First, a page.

Ropiha asked the crowd for renting horror stories - second-hand of course, should anyone fear being thrown out of their flat - and heard from a young woman who’s Ashburton based aunt spent the winter sleeping with the rest of her family in their living room for warmth.
But even the prospect of a renting warrant of fitness, which would require landlords to ensure their properties meet a certain standard, proved contentious with Bishop warning that the costs involved would just be passed on to tenants, raising rents further.
The discussion of mental health began with Ropiha asking the members of the audience whether it is harder to be a young person now than ever before. The answer, she heard, is "yes" and with increased pressures and inadequate and unaffordable mental health services available to young people, things need to change.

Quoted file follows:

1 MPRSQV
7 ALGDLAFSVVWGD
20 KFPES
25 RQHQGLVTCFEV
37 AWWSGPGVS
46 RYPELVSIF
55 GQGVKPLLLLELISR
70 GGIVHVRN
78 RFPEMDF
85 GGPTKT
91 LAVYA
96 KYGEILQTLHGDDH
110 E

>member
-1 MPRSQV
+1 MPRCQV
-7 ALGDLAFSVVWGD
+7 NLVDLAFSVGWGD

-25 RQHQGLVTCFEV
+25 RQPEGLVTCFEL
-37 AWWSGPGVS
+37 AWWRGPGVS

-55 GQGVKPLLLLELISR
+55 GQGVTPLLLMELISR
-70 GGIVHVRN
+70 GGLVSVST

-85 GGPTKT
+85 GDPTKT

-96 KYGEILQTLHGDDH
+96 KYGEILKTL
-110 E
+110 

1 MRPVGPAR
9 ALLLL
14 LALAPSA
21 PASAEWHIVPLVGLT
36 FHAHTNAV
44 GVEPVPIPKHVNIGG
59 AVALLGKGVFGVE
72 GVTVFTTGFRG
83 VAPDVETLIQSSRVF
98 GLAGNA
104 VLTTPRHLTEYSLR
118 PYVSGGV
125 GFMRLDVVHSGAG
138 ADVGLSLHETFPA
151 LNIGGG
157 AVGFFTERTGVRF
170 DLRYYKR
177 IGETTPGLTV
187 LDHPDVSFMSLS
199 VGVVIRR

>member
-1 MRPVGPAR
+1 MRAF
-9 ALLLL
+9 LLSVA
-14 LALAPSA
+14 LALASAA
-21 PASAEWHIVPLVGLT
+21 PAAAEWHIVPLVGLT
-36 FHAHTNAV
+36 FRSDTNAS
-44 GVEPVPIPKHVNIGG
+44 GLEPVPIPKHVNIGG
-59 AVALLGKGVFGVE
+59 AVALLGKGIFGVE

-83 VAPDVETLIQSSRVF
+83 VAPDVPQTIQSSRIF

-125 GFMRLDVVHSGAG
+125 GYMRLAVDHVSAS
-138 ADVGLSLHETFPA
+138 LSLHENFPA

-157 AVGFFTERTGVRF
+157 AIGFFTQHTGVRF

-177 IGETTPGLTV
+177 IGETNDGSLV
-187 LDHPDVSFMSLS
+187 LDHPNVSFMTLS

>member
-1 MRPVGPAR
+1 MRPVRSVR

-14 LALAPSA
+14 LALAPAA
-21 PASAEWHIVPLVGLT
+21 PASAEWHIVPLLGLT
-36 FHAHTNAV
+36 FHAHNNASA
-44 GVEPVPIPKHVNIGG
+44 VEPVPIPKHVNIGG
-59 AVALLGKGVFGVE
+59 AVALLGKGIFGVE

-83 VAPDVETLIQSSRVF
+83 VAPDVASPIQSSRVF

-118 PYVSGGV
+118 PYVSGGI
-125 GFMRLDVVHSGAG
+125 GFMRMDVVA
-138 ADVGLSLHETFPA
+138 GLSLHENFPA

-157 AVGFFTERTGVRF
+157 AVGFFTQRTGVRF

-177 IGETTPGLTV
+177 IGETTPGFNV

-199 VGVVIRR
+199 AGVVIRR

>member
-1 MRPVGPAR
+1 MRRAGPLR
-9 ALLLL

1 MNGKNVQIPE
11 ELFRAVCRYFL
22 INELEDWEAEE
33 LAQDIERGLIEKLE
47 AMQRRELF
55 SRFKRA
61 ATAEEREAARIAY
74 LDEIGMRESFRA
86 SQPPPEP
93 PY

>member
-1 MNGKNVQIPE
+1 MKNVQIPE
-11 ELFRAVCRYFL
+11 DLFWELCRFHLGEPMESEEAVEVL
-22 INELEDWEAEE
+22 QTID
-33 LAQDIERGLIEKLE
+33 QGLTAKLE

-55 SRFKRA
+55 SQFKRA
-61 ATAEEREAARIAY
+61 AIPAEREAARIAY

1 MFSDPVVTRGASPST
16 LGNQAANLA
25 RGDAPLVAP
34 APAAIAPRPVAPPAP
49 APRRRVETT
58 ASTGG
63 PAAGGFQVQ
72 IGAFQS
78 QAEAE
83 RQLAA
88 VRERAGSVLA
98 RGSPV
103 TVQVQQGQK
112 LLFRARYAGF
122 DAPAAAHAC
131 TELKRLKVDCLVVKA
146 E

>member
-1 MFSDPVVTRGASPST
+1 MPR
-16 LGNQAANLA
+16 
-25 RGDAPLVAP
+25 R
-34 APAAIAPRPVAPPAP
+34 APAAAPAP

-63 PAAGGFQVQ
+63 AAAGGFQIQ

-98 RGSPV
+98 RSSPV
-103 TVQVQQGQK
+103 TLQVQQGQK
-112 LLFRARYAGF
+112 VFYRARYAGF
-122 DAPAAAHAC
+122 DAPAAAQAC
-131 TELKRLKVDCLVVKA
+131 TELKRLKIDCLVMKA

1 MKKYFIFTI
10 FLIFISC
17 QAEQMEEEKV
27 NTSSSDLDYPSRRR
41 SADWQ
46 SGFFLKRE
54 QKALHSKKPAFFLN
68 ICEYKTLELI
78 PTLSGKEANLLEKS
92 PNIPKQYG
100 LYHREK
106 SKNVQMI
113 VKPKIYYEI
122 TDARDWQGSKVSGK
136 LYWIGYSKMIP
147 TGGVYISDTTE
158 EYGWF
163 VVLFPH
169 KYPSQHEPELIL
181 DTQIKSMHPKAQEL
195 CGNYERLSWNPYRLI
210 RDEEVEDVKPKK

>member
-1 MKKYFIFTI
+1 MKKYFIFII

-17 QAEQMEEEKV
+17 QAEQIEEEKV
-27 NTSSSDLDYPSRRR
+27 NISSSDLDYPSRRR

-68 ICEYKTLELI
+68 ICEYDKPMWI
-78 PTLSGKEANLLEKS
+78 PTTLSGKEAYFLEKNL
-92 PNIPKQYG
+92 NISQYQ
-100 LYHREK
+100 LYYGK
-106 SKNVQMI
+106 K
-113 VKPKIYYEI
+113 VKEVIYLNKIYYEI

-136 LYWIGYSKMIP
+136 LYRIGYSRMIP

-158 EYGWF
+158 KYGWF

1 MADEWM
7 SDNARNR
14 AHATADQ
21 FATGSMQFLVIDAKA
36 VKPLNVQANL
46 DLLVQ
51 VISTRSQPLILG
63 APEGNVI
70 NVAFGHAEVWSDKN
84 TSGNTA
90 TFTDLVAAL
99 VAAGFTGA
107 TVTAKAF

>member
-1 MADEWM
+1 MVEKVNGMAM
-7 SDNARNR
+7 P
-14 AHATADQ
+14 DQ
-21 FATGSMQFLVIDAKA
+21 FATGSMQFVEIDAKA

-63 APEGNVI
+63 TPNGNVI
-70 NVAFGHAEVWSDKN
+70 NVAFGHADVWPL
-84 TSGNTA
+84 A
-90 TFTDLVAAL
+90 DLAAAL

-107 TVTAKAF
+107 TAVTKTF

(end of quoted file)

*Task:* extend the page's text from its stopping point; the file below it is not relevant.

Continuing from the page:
The problem, a member of the Young Nats says, is the culture of New Zealanders not being open about their feelings. A Young Labour member adds that there need to be qualified mental health professionals in all high schools.
Tame asked the candidates: is it the government's responsibility to reduce the number of young people dying?
While Stoddart-Smith echoed the sentiment that professional help should be available in all schools, National’s Bishop said that the changing nature of young people’s lives must be looked at and that “social media is to blame for some of it” as well as pressure from society, parents and schools. Ball decreed this “nonsense”, insisting that the mental health system is “broken”.